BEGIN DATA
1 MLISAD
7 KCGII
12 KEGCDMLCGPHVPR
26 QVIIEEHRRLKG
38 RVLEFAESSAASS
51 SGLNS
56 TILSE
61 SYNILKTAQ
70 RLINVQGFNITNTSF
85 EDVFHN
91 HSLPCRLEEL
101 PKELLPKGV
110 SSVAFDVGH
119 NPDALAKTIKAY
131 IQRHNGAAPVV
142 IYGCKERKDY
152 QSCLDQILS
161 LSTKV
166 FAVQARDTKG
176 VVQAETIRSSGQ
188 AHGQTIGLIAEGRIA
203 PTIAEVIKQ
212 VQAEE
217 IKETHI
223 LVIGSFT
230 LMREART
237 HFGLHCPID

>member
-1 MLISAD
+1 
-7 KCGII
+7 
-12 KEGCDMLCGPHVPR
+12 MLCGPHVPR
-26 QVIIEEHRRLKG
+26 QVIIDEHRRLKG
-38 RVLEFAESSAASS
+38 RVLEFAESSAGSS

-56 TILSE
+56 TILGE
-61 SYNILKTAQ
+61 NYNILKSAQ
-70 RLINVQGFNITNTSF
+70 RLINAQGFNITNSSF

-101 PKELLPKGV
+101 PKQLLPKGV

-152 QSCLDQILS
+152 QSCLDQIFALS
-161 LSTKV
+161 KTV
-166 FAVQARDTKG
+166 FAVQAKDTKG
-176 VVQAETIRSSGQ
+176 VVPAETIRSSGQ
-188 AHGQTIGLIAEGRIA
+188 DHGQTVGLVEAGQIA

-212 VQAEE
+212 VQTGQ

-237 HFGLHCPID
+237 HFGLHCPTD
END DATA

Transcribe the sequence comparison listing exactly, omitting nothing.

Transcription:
1 MLISAD
7 KCGII
12 KEGCDMLCGPHVPR
26 QVIIEEHRRLKG
38 RVLEFAESSAASS
51 SGLNS
56 TILSE
61 SYNILKTAQ
70 RLINVQGFNITNTSF
85 EDVFHN
91 HSLPCRLEEL
101 PKELLPKGV
110 SSVAFDVGH
119 NPDALAKTIKAY
131 IQRHNGAAPVV
142 IYGCKERKDY
152 QSCLDQILS
161 LSTKV
166 FAVQARDTKG
176 VVQAETIRSSGQ
188 AHGQTIGLIAEGRIA
203 PTIAEVIKQ
212 VQAEE
217 IKETHI
223 LVIGSFT
230 LMREART
237 HFGLHCPID

>member
-1 MLISAD
+1 
-7 KCGII
+7 
-12 KEGCDMLCGPHVPR
+12 MLCGPHVPR
-26 QVIIEEHRRLKG
+26 QVIIDEHRRLKG
-38 RVLEFAESSAASS
+38 RVLEFAESSAGSS

-56 TILSE
+56 TILGE
-61 SYNILKTAQ
+61 NYNILKSAQ
-70 RLINVQGFNITNTSF
+70 RLINAQGFNITNSSF

-101 PKELLPKGV
+101 PKQLLPKGV

-152 QSCLDQILS
+152 QSCLDQIFALS
-161 LSTKV
+161 KTV
-166 FAVQARDTKG
+166 FAVQAKDTKG
-176 VVQAETIRSSGQ
+176 VVPAETIRSSGQ
-188 AHGQTIGLIAEGRIA
+188 DHGQTVGLVEAGQIA

-212 VQAEE
+212 VQTGQ

-237 HFGLHCPID
+237 HFGLHCPTD